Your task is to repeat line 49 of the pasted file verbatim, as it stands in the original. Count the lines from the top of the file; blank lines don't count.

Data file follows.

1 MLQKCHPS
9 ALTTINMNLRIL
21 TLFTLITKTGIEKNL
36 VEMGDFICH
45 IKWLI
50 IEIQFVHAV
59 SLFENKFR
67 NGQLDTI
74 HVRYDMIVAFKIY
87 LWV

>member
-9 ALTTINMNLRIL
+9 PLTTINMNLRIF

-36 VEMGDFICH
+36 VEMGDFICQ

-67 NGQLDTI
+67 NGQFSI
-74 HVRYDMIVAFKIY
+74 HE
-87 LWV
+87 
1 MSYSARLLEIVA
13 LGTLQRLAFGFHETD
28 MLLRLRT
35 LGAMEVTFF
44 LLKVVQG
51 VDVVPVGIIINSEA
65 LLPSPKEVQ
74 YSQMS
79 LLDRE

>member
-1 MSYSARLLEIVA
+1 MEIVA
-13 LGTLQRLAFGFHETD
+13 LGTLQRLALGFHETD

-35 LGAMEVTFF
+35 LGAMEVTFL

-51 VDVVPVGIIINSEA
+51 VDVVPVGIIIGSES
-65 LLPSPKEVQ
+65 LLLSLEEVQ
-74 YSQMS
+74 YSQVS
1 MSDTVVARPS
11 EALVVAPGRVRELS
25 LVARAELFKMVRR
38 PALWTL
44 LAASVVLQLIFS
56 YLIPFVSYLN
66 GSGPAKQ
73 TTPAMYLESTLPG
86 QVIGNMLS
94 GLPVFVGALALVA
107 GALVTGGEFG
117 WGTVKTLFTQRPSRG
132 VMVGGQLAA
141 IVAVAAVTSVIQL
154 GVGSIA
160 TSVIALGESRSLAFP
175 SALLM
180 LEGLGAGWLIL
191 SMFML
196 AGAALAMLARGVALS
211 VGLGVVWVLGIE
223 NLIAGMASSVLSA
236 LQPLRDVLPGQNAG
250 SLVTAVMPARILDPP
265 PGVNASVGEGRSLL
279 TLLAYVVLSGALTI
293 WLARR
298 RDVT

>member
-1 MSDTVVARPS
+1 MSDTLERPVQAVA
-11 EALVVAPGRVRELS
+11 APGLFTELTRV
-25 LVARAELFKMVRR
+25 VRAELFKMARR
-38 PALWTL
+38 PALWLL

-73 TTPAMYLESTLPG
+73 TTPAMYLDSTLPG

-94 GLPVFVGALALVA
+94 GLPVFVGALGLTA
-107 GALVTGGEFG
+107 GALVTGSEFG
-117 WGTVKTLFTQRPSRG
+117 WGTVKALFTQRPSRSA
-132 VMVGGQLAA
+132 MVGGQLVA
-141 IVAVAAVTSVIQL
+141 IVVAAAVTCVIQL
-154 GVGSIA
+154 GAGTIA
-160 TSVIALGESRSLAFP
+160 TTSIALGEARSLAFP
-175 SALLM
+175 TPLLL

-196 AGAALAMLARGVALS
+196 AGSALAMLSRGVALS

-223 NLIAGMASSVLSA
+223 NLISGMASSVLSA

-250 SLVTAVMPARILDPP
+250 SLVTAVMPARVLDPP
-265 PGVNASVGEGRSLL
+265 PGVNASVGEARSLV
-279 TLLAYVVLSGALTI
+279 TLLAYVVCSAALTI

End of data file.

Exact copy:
56 YLIPFVSYLN